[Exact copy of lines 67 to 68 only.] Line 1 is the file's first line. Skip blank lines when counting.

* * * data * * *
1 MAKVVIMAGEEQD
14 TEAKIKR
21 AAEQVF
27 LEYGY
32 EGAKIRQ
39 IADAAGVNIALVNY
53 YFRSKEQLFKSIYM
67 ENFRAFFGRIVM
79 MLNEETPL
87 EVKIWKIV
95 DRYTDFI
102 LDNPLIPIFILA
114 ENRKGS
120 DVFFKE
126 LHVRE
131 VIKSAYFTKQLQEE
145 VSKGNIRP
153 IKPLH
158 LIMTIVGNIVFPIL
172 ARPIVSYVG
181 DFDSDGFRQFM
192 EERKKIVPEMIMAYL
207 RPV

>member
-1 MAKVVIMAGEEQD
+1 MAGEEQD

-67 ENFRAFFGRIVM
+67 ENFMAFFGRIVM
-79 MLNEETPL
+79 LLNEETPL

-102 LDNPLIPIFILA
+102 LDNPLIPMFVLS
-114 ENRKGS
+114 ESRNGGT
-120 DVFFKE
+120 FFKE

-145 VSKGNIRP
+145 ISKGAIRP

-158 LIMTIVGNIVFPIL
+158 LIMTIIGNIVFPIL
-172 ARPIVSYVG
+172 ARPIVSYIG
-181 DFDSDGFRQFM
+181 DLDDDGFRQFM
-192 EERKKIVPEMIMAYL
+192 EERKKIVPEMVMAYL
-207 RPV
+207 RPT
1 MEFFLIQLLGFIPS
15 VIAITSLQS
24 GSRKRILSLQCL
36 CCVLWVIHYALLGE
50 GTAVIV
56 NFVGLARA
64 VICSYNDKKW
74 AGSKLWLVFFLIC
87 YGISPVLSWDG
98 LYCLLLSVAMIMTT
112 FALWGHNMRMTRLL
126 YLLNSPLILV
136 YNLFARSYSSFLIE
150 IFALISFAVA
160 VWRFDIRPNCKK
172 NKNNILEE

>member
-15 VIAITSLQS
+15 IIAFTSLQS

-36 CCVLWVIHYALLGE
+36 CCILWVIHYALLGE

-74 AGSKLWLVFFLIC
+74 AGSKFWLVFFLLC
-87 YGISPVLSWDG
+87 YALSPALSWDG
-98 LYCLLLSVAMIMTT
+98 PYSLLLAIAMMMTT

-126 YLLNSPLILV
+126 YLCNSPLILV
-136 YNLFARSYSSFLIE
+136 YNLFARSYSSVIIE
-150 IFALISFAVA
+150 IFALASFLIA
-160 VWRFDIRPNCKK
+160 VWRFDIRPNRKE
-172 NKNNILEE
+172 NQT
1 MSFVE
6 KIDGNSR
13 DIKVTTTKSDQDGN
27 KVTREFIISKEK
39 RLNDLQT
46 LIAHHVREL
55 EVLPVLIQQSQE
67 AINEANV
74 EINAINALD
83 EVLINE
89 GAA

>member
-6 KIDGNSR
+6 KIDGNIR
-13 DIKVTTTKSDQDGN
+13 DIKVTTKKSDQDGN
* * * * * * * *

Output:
+15 IIAFTSLQS

-36 CCVLWVIHYALLGE